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Home :: Archive :: 2006 :: July ::
Comment: SHK 17.0676
The Shakespeare Conference: SHK 17.0676  Wednesday, 18 July 2006

[1] 	From: 	David Frankel <
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	Date: 	Tuesday, 18 Jul 2006 12:32:10 -0400
	Subj: 	RE: SHK 17.0671 Against All-Male Productions

[2] 	From: 	Michael B. Luskin <
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	Date: 	Tuesday, 18 Jul 2006 12:47:08 EDT
	Subj: 	Re: SHK 17.0671 Against All-Male Productions

[3] 	From: 	Susanne Greenhalgh <
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	Date: 	Tuesday, 18 Jul 2006 18:54:01 +0100
	Subj: 	RE: SHK 17.0665 Against All-Male Productions

[4] 	From: 	Elizabeth S. Angello <
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	Date: 	Tuesday, 18 Jul 2006 14:32:54 -0400
	Subj: 	RE: SHK 17.0671 Against All-Male Productions

[5] 	From: 	Charles Weinstein <
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	Date: 	Tuesday, 18 Jul 2006 17:55:45 -0400
	Subj: 	Against All-Male Productions

[6] 	From: 	Charles Weinstein <
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	Date: 	Tuesday, 18 Jul 2006 18:25:44 -0400
	Subj: 	Against All-Male Productions

[7] 	From: 	Jeffrey Jordan <
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	Date: 	Tuesday, 18 Jul 2006 22:48:57 -0500
	Subj: 	Re: SHK 17.0671 Against All-Male Productions


[1]-----------------------------------------------------------------
From: 		David Frankel <
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Date: 		Tuesday, 18 Jul 2006 12:32:10 -0400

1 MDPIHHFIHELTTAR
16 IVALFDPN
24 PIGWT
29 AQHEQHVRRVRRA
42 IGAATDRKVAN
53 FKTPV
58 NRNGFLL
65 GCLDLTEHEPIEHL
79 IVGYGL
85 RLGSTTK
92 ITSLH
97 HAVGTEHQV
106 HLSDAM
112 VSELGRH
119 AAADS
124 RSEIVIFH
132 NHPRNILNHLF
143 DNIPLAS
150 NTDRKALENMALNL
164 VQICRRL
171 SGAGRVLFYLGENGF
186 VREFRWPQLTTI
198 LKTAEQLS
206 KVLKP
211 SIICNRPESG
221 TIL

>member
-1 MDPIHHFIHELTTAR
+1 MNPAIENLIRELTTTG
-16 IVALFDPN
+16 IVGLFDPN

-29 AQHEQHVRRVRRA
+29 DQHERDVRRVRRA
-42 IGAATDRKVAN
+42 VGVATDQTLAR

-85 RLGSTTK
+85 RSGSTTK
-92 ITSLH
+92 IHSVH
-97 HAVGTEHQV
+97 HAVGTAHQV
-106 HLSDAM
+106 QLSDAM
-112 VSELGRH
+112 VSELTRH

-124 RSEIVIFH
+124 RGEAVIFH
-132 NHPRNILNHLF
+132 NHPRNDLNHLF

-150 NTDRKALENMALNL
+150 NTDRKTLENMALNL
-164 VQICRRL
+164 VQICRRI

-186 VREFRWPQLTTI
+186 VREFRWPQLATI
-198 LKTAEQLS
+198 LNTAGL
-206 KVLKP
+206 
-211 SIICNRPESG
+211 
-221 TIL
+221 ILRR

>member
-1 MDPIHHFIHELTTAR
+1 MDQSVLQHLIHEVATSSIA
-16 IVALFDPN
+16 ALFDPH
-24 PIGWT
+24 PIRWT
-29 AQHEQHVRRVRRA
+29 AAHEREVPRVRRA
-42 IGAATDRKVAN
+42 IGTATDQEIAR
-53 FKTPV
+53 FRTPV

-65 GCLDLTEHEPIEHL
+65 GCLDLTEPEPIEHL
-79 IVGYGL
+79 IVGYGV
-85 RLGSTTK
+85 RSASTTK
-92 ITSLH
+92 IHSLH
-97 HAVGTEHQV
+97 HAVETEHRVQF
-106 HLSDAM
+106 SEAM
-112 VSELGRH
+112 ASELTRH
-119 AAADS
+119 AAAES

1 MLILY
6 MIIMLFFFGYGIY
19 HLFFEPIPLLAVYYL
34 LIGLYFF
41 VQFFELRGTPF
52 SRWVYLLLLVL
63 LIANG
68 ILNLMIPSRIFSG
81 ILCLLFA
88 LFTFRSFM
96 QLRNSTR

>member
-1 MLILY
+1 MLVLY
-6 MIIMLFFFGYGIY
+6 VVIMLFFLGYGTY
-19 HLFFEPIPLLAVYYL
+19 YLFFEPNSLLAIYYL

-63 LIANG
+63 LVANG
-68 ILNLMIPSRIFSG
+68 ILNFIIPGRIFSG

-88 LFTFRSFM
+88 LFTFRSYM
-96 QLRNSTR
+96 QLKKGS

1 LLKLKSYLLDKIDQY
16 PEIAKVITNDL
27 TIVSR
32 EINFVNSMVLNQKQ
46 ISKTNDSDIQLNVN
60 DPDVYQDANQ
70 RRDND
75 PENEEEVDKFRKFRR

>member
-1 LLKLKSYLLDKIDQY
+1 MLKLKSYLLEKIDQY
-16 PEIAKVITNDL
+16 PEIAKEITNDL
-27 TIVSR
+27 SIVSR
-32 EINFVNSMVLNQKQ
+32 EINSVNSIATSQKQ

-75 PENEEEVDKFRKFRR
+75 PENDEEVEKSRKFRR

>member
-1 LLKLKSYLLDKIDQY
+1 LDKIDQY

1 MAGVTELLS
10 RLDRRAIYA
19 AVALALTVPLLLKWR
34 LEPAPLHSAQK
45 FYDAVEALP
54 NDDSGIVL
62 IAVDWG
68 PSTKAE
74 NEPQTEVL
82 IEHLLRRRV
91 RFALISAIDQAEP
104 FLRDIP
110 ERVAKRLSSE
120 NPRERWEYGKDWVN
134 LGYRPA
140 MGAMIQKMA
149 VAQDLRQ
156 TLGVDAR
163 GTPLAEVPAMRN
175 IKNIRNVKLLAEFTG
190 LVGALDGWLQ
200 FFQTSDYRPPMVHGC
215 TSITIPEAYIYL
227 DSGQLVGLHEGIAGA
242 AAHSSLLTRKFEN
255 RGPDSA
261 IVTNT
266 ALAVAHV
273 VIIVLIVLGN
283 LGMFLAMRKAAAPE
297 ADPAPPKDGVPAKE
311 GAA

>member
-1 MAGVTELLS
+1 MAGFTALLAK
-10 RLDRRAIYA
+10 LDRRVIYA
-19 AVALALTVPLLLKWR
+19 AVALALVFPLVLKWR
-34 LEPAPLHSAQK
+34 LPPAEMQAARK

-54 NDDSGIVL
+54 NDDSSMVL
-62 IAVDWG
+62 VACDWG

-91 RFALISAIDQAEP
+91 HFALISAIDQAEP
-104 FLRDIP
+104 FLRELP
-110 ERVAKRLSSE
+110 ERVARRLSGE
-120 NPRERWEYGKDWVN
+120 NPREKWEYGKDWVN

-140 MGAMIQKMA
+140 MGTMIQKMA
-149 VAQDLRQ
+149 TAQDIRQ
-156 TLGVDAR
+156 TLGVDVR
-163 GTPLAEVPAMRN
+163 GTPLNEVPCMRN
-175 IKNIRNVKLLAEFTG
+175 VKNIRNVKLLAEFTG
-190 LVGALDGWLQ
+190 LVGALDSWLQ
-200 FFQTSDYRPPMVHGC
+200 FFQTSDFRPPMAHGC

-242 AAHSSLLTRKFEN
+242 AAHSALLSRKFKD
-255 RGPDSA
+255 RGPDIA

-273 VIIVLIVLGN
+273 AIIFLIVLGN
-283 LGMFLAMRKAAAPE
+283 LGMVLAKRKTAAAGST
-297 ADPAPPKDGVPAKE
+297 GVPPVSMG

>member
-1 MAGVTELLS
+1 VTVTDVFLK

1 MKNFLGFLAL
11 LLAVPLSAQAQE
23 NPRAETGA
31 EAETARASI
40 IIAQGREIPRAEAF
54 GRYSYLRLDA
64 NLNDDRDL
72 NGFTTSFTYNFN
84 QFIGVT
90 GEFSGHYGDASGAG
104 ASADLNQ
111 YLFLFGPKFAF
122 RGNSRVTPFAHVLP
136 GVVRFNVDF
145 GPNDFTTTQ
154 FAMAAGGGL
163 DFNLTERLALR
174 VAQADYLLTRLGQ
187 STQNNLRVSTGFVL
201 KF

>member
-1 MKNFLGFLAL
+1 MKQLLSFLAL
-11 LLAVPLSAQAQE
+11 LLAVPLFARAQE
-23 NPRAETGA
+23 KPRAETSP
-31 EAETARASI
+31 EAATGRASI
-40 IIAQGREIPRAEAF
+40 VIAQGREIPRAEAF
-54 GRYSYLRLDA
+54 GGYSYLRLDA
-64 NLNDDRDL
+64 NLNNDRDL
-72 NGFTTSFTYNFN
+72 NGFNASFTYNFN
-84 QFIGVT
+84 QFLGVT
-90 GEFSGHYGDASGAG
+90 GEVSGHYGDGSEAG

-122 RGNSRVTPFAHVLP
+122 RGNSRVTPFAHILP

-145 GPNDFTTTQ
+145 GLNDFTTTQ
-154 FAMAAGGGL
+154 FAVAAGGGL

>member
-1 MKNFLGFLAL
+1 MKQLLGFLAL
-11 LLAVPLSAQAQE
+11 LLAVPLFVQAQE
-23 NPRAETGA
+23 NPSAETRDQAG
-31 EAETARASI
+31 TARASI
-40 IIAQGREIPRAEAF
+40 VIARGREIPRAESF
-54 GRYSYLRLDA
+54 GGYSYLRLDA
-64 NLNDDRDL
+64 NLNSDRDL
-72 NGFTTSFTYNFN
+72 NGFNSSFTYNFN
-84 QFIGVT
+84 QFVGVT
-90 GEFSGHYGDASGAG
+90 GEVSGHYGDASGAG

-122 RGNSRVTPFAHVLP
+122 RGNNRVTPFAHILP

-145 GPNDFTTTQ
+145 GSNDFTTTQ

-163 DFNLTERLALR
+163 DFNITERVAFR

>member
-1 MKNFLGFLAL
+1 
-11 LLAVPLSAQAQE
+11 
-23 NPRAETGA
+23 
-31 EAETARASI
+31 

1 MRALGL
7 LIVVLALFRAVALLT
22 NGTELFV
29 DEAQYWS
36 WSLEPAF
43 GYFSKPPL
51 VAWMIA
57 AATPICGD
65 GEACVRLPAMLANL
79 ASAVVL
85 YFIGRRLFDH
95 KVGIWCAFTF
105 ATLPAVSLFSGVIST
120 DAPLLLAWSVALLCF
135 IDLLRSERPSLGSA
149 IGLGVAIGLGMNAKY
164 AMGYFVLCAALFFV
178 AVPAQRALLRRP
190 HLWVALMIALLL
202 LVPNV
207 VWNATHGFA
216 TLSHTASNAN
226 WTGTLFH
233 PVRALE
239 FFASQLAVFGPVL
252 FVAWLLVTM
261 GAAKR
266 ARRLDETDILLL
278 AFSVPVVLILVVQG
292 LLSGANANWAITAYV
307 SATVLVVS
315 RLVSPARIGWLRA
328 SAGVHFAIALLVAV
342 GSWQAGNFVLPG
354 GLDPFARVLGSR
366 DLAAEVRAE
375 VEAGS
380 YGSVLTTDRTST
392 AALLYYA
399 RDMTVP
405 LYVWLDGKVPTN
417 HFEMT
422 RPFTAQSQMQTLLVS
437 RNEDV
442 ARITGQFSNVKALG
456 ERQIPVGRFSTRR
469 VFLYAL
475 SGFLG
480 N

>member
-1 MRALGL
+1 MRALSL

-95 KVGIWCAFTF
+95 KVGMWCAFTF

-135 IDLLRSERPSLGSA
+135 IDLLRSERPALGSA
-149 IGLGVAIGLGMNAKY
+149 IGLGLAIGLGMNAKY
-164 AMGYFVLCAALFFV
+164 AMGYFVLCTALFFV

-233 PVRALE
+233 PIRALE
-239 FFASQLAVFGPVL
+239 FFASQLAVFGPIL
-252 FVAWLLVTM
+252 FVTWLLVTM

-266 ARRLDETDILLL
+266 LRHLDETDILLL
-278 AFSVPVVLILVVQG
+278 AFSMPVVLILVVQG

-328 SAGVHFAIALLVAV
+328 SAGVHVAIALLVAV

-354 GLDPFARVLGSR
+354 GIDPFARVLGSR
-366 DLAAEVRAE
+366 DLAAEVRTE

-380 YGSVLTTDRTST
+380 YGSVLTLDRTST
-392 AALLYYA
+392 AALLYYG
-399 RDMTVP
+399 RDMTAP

Subject: 17.0671 Against All-Male Productions
Comment: 	RE: SHK 17.0671 Against All-Male Productions

Larry Weiss said (in regard to all-male casting):

 >The more the production
 >verges away from Elizabethan/Jacobean conditions, the less
 >all male casting is legitimate.  It ceases to be an
 >experiment and becomes a gimmick.

I think I'd argue that all theatrical production is a "gimmick." Whether 
or not the gimmick makes sense depends upon how the conventions that 
govern the performance choices and audience responses work together or 
collide.  Just as there is no authentic text, there is no authentic 
meaning-every production creates its own meaning (broadly construed here 
to include the feelings that it evokes in the audience, and the 
connections that audience members make between the play and world(s) in 
which they live).

I do not, by the way, intend to imply a sort of "anything goes" attitude 
-- productions are, and should be, critiqued, evaluated, argued over, 
and judged-but those arguments and judgments are, themselves, subject to 
the same processes of evaluation.

[2]-------------------------------------------------------------
From: 		Michael B. Luskin <
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Date: 		Tuesday, 18 Jul 2006 12:47:08 EDT
Subject: 17.0671 Against All-Male Productions
Comment: 	Re: SHK 17.0671 Against All-Male Productions

I wonder if this thread is not a tempest in a teapot.  Shakespeare 
produced plays with all male casts, and that was that.  I don't know if 
he ever thought much about other castings.  I wonder if anyone does, if 
anyone knows of "private" productions with females at the time.

I don't know what "authentic" means.  If we use men for the sake of 
authenticity, shouldn't we also use Globe-like conditions, no lighting, 
almost no scenery, and so forth?  Or maybe not.  The question is, what 
is the director trying to do?

It seems odd that people, who usually present themselves as purists and 
narrow constructionists on this list, seem to be in favor of 
revisionism, including women, modern stagings, and so forth.  We don't 
think twice today about women in female roles, but Shakespeare would 
have.  Today, with gay issues are on the front burner, an all male 
staging is in itself a statement.  Or all female.  I suppose a gifted